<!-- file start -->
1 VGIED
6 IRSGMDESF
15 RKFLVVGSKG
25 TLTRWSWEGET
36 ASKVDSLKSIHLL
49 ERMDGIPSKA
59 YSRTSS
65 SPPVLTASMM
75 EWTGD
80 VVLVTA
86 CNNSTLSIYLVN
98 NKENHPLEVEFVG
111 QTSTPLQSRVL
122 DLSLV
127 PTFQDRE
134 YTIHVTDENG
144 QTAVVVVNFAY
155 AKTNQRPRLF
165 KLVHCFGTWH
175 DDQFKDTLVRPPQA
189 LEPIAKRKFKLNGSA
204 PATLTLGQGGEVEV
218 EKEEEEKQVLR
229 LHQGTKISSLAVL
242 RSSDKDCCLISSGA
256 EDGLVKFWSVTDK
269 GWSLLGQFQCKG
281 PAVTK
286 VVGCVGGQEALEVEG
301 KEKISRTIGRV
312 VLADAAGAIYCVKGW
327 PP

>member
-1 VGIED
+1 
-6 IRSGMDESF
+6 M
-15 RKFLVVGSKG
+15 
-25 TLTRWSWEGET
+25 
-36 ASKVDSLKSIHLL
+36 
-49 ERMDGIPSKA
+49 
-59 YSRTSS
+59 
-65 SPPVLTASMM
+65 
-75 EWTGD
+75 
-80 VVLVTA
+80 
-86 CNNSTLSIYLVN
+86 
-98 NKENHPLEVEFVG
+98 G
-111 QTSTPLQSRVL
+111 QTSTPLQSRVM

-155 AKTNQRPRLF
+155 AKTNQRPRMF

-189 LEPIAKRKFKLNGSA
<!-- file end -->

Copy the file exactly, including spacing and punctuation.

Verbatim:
1 VGIED
6 IRSGMDESF
15 RKFLVVGSKG
25 TLTRWSWEGET
36 ASKVDSLKSIHLL
49 ERMDGIPSKA
59 YSRTSS
65 SPPVLTASMM
75 EWTGD
80 VVLVTA
86 CNNSTLSIYLVN
98 NKENHPLEVEFVG
111 QTSTPLQSRVL
122 DLSLV
127 PTFQDRE
134 YTIHVTDENG
144 QTAVVVVNFAY
155 AKTNQRPRLF
165 KLVHCFGTWH
175 DDQFKDTLVRPPQA
189 LEPIAKRKFKLNGSA
204 PATLTLGQGGEVEV
218 EKEEEEKQVLR
229 LHQGTKISSLAVL
242 RSSDKDCCLISSGA
256 EDGLVKFWSVTDK
269 GWSLLGQFQCKG
281 PAVTK
286 VVGCVGGQEALEVEG
301 KEKISRTIGRV
312 VLADAAGAIYCVKGW
327 PP

>member
-1 VGIED
+1 
-6 IRSGMDESF
+6 M
-15 RKFLVVGSKG
+15 
-25 TLTRWSWEGET
+25 
-36 ASKVDSLKSIHLL
+36 
-49 ERMDGIPSKA
+49 
-59 YSRTSS
+59 
-65 SPPVLTASMM
+65 
-75 EWTGD
+75 
-80 VVLVTA
+80 
-86 CNNSTLSIYLVN
+86 
-98 NKENHPLEVEFVG
+98 G
-111 QTSTPLQSRVL
+111 QTSTPLQSRVM

-155 AKTNQRPRLF
+155 AKTNQRPRMF

-189 LEPIAKRKFKLNGSA